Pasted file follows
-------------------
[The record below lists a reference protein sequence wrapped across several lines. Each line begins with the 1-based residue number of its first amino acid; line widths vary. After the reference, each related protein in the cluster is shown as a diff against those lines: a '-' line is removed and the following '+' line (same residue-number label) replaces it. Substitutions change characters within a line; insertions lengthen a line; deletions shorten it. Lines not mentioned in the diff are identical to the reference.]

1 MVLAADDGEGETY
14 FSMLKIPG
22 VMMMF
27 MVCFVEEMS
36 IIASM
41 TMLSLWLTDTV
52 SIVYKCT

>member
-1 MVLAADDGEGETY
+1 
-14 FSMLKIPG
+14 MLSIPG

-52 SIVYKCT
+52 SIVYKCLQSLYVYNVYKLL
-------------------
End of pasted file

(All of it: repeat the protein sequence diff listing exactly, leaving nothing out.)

[The record below lists a reference protein sequence wrapped across several lines. Each line begins with the 1-based residue number of its first amino acid; line widths vary. After the reference, each related protein in the cluster is shown as a diff against those lines: a '-' line is removed and the following '+' line (same residue-number label) replaces it. Substitutions change characters within a line; insertions lengthen a line; deletions shorten it. Lines not mentioned in the diff are identical to the reference.]

1 MVLAADDGEGETY
14 FSMLKIPG
22 VMMMF
27 MVCFVEEMS
36 IIASM
41 TMLSLWLTDTV
52 SIVYKCT

>member
-1 MVLAADDGEGETY
+1 
-14 FSMLKIPG
+14 MLSIPG

-52 SIVYKCT
+52 SIVYKCLQSLYVYNVYKLL